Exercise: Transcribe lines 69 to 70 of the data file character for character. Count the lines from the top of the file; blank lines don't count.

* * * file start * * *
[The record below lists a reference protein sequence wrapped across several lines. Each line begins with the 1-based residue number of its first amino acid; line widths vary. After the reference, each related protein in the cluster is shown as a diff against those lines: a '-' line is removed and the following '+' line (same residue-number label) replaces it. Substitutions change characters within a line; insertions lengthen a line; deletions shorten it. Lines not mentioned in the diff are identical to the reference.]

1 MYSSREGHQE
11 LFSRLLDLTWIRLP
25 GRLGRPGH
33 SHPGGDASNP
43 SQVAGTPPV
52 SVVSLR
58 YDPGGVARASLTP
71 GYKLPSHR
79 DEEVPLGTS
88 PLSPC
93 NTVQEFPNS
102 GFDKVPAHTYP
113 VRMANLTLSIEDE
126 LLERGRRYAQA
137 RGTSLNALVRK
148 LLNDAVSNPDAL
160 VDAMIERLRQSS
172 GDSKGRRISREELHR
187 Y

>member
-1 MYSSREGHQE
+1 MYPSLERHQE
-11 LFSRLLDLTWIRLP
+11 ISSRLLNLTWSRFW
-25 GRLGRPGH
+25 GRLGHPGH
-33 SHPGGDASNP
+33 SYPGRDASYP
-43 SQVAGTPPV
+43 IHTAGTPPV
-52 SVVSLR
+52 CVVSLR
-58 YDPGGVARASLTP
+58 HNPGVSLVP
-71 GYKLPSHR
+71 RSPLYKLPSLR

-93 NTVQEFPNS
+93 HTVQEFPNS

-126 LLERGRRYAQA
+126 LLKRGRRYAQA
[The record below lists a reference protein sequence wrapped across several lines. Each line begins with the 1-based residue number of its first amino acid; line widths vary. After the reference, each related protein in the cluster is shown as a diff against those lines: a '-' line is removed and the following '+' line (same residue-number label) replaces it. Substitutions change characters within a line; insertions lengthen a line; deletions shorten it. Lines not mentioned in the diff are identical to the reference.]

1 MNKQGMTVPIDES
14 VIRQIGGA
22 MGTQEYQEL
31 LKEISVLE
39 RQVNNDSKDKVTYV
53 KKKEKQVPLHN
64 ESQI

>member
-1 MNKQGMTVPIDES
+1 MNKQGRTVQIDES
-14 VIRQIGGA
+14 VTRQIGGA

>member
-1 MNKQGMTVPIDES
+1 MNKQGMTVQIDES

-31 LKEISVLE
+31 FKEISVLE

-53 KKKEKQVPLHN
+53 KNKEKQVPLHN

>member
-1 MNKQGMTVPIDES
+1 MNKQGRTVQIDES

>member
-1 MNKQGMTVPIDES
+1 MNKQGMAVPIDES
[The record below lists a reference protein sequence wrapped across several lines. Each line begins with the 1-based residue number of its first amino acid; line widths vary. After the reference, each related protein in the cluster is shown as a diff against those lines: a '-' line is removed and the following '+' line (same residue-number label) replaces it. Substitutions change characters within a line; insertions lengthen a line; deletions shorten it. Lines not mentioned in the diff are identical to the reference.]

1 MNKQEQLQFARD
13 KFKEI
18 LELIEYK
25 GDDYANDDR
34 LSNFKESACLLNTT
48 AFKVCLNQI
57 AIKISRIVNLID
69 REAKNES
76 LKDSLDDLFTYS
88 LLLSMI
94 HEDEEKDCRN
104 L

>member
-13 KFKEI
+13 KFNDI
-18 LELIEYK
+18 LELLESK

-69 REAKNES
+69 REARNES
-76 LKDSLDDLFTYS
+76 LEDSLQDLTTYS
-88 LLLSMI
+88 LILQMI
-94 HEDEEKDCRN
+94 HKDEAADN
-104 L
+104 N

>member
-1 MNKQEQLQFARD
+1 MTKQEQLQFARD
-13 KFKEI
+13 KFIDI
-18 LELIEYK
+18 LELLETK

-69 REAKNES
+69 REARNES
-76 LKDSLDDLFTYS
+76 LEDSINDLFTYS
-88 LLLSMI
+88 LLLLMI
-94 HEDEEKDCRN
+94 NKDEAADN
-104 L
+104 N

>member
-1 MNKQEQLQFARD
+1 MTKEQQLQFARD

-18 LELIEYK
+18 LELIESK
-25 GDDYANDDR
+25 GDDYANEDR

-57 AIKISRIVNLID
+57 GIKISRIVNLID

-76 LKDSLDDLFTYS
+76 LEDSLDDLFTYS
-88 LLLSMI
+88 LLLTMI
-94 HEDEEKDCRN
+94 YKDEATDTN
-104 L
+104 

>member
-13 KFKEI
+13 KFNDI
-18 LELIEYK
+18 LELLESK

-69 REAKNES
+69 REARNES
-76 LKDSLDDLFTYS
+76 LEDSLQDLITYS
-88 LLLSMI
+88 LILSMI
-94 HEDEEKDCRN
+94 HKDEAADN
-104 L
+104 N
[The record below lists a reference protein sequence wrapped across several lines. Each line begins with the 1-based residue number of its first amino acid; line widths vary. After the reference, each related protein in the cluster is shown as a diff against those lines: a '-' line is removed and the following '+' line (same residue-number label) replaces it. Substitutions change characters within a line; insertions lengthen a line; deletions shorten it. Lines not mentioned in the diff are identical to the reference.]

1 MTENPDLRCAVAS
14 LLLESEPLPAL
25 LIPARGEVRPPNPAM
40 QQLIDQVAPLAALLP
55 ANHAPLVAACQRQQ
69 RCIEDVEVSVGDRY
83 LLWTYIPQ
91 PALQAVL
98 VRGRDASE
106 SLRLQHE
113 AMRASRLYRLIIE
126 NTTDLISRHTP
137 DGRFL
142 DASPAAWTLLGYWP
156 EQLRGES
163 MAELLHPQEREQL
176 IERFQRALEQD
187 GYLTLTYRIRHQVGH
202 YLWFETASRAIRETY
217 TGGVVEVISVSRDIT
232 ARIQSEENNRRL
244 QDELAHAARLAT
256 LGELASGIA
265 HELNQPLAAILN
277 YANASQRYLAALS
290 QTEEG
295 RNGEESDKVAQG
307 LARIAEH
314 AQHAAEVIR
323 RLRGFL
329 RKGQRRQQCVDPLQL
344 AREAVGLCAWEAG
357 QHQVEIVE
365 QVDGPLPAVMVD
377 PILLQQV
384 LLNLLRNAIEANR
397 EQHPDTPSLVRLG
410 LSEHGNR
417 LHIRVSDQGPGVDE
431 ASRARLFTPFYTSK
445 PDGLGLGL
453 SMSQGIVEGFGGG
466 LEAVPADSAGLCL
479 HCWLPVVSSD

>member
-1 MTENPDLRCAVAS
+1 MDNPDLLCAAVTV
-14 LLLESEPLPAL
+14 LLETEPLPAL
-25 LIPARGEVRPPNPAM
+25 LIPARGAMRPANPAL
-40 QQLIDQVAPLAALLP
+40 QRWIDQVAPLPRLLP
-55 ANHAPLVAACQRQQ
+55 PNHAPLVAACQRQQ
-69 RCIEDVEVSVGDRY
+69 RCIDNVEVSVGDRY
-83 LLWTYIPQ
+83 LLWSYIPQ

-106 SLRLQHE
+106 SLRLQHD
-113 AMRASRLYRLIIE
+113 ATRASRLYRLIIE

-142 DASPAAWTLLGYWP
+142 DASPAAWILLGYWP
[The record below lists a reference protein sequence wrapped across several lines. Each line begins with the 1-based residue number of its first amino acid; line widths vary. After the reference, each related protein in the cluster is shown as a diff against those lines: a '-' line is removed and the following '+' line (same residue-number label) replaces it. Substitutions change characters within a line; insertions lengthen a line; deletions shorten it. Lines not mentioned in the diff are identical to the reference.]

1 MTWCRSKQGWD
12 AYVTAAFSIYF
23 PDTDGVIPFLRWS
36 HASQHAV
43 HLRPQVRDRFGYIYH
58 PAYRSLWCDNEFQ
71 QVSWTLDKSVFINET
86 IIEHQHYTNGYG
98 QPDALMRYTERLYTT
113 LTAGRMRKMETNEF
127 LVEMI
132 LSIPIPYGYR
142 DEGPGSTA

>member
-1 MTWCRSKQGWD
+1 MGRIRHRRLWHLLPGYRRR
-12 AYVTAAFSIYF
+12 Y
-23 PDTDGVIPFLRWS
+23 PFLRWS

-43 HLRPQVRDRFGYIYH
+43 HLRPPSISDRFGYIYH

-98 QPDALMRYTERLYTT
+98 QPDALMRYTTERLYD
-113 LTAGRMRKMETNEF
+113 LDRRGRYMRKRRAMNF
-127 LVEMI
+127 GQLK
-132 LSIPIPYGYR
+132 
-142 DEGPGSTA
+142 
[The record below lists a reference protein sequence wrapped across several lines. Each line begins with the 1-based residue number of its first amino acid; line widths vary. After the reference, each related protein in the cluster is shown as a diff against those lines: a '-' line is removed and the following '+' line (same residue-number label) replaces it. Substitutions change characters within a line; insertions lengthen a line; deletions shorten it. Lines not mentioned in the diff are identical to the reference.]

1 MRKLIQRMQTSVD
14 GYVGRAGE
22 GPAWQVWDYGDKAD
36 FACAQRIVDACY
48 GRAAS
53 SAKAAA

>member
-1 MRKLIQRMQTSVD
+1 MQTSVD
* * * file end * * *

1 MNKQEQLQFARD
13 KFKEI